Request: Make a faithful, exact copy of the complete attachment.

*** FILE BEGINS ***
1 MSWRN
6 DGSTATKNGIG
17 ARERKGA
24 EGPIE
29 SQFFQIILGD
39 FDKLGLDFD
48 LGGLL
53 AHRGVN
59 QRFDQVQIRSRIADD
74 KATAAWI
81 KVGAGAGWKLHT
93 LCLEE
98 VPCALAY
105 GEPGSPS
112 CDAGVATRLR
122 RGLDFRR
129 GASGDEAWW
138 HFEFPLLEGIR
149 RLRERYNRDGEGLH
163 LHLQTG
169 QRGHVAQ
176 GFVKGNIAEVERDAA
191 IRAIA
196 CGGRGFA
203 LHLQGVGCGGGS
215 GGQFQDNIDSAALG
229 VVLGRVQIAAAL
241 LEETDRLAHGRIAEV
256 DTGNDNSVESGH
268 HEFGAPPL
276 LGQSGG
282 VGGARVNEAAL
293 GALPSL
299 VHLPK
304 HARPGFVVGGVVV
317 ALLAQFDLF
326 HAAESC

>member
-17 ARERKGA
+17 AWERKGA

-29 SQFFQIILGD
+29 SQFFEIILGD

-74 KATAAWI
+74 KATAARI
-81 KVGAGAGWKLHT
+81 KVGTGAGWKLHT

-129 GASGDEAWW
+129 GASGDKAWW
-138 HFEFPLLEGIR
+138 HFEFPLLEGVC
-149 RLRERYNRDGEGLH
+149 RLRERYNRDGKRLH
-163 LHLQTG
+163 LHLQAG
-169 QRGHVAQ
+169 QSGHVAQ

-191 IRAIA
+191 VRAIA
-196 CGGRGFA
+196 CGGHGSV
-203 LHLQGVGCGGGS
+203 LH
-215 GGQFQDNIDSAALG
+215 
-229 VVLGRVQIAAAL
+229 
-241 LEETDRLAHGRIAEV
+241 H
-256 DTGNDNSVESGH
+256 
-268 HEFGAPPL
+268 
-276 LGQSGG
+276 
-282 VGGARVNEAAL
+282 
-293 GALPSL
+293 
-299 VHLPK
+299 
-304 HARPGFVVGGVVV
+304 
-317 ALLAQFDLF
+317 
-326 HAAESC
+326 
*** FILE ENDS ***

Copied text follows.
1 MSWRN
6 DGSTATKNGIG
17 ARERKGA
24 EGPIE
29 SQFFQIILGD
39 FDKLGLDFD
48 LGGLL
53 AHRGVN
59 QRFDQVQIRSRIADD
74 KATAAWI
81 KVGAGAGWKLHT
93 LCLEE
98 VPCALAY
105 GEPGSPS
112 CDAGVATRLR
122 RGLDFRR
129 GASGDEAWW
138 HFEFPLLEGIR
149 RLRERYNRDGEGLH
163 LHLQTG
169 QRGHVAQ
176 GFVKGNIAEVERDAA
191 IRAIA
196 CGGRGFA
203 LHLQGVGCGGGS
215 GGQFQDNIDSAALG
229 VVLGRVQIAAAL
241 LEETDRLAHGRIAEV
256 DTGNDNSVESGH
268 HEFGAPPL
276 LGQSGG
282 VGGARVNEAAL
293 GALPSL
299 VHLPK
304 HARPGFVVGGVVV
317 ALLAQFDLF
326 HAAESC

>member
-17 ARERKGA
+17 AWERKGA

-29 SQFFQIILGD
+29 SQFFEIILGD

-74 KATAAWI
+74 KATAARI
-81 KVGAGAGWKLHT
+81 KVGTGAGWKLHT

-129 GASGDEAWW
+129 GASGDKAWW
-138 HFEFPLLEGIR
+138 HFEFPLLEGVC
-149 RLRERYNRDGEGLH
+149 RLRERYNRDGKRLH
-163 LHLQTG
+163 LHLQAG
-169 QRGHVAQ
+169 QSGHVAQ

-191 IRAIA
+191 VRAIA
-196 CGGRGFA
+196 CGGHGSV
-203 LHLQGVGCGGGS
+203 LH
-215 GGQFQDNIDSAALG
+215 
-229 VVLGRVQIAAAL
+229 
-241 LEETDRLAHGRIAEV
+241 H
-256 DTGNDNSVESGH
+256 
-268 HEFGAPPL
+268 
-276 LGQSGG
+276 
-282 VGGARVNEAAL
+282 
-293 GALPSL
+293 
-299 VHLPK
+299 
-304 HARPGFVVGGVVV
+304 
-317 ALLAQFDLF
+317 
-326 HAAESC
+326 